What were our first impressions of this amazing vast countryside we know as the Scottish Highlands? It felt comfortable to be here, felt a bit like home though not that comfortable that we didn’t feel like we were exploring a new frontier.
Before starting our housesit in Cupar, which was in the summer of 2016, we decided to check out why this part of the United Kingdom was talked about so much. Scotland’s scenery is absolutely stunning, despite what the evidence portrays. The seemingly endless showers and cloud should be a hindrance, but in reality, it just adds to the magical mystery that makes up the Scottish countryside.
Where did we go?
From our last housesit in Kirkby Fleetham in June 2016, North Yorkshire we headed north, with a stop in Hexham. This is a quaint town to wander around. I loved the flags all around the place, made it feel rather festive.
Our next stop to explore was from Lockerbie. As it coincided with a need for sustenance and a walk. This is one place I did not share much with friends/family when we visited it last year. The area affected us, didn’t really want to talk about it at the time. We came away from there, with more questions unanswered than when we arrived.
What comes to mind when I think of our visit without over thinking it was the headstone of a 19-year-old male, for some reason that is what left me feeling very sad. Life had only just started. Was it because he was so far away from where loved ones live/d? He was just one of many. Unfortunately, the town still has that air of sadness, though it has been said that this area recovered quite quickly. The town has an eerie feeling about it, even writing about it ‘s hard to put into words, our time in this area.
My heart goes out to the people of Lockerbie and to all those people involved with their incredibly sad stories. Not sure if the area around and Lockerbie will ever be anything other than a place for the memorial for those who died in one of the country’s major terrorist attacks. As it not only killed many people, it also marked a town as one that was involved in a terrible event.
It was, however, for us, a place of quiet reflection.
Driving away we looked ahead with eagerness to just be with our thoughts and also admire the passing countryside. Until we came to Moffat, time for a cuppa and a chat to discuss the more positive side of the world we live in. Doesn’t having a cuppa do that? Make everyone feel better?
Our afternoon break was in the village of New Lanark, exploring around New Lanark which is a restored 18th-century cotton mill village on the banks of the River Clyde, close to the Falls of Clyde in southern Scotland.
Under the management of Robert Owen, New Lanark was created as a cotton-spinning village in the late 18th to early 19th century.
The walk around the vast property to the waterfall and back to the mill was a welcome break from driving. Even managed a cuppa before they closed for the day.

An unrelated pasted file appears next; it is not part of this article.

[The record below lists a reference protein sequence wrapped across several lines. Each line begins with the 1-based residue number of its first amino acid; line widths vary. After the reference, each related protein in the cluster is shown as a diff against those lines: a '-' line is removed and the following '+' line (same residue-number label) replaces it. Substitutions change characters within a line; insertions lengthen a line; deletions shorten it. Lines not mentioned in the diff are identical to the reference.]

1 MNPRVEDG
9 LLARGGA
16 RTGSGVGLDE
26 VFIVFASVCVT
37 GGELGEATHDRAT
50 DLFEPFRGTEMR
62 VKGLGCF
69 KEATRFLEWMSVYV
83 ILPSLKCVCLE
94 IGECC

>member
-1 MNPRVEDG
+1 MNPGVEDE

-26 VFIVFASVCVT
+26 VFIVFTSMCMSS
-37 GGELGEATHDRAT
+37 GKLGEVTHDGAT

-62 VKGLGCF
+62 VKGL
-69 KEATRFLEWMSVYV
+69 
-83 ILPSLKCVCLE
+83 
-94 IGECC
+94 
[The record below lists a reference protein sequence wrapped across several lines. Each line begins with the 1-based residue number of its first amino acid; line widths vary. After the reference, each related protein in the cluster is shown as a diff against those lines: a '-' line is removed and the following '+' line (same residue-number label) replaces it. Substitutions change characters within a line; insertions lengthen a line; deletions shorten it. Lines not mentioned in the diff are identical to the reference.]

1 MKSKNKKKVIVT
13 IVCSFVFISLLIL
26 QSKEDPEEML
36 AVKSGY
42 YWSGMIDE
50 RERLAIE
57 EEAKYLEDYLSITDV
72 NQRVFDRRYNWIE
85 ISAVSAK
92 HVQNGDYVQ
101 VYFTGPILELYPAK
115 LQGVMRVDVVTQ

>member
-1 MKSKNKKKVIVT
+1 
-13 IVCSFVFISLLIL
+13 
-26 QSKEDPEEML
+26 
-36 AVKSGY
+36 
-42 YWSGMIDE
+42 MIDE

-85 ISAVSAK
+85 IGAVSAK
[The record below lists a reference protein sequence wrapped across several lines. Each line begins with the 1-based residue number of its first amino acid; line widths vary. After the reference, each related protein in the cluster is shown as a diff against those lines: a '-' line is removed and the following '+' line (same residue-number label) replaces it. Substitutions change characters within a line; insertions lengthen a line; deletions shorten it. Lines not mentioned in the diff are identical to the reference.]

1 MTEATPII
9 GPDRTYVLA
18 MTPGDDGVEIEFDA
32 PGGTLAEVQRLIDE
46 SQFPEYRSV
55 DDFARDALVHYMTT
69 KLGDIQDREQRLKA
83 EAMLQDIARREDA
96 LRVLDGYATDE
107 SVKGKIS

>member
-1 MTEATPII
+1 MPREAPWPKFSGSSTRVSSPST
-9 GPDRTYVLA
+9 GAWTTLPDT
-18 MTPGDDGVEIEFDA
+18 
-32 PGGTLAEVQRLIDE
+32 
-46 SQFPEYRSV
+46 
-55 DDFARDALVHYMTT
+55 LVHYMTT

Our first overnight accommodation was of this character filled Airbnb, in the town of Crieff for more information head to its website James Cottage. The owner was a very funny Irishman called Mike. It was a visit of many ‘firsts’, the big one was our first taste of haggis. I must admit I was definitely sceptical about whether it was going to be pleasurable or distasteful. Another first, I was wrong. [I jest]! The experience wanted me to search out more at a later stage, though like many things in life, the second time is never quite as enjoyable as the first. Sorry no food porn, we were too busy eating!
Leaving Crieff, we headed to Lochearnhead [on the Loch Earn], Lochearnhead, Killin, Kenmore Bridge [the gateway to the Scottish Highlands], Taymouth Castle [with an excellent wool shop with purchase of gloves and a scarf] then Tummel Bridge for lunch.
Curiosity got the better of us when we saw a group of cars situated opposite a railway track with people gathered with cameras dangling from their necks. Could it be? Maybe. We were right. They were waiting for a sighting of The Flying Scotsman. After half an hour later in not good photographic weather, we were rewarded.
Back in the car which saw us heading off through Dunalastair, Trinafour, onto the A9 and off at Dalwhinnie, Catledge, Laggan, Newtonmore, Kingussie with the rest of the trip to Inverness on the A9.
It was an incredible introduction to Scotland’s countryside, and we were looking forward to exploring the more out of the way places around Inverness and further north.
Four words – off the beaten track.
Though not straight off. We had a few stops to go yet.
Where did we stay?
Inverness Airbnb – it was in a lovely comfortable historic 1930’s house in Lakefield.
While based in Inverness we headed to the Western Coast, very rarely seeing cars whizz by just the wide open spaces of green pastures, trees and mountains with the odd bucket load of rain on our windscreens, we are in Scotland it was to be expected.
The Caledonian Canal with what appears to be the Lochness Monster in Dry Dock
Then there were the special days when the sun appeared, and we were rewarded with views that left us breathless. Below photo is of Ullapool.
A week later it was now time to leave Northern Scotland head down along the coastal road, as our housesit in Cupar was about to begin. Here are a few highlights of our many stops along this incredibly scenic road trip.
There ends our first long taste of Northern England and Scotland, here’s to many more!